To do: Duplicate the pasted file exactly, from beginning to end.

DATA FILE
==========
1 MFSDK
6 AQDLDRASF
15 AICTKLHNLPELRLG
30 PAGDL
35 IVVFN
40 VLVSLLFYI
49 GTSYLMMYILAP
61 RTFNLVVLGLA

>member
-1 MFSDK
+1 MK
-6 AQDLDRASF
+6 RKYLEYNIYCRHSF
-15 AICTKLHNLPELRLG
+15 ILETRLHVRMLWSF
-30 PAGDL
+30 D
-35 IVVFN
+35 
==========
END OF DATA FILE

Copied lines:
1 MFSDK
6 AQDLDRASF
15 AICTKLHNLPELRLG
30 PAGDL
35 IVVFN
40 VLVSLLFYI
49 GTSYLMMYILAP
61 RTFNLVVLGLA

>member
-1 MFSDK
+1 MK
-6 AQDLDRASF
+6 RKYLEYNIYCRHSF
-15 AICTKLHNLPELRLG
+15 ILETRLHVRMLWSF
-30 PAGDL
+30 D
-35 IVVFN
+35 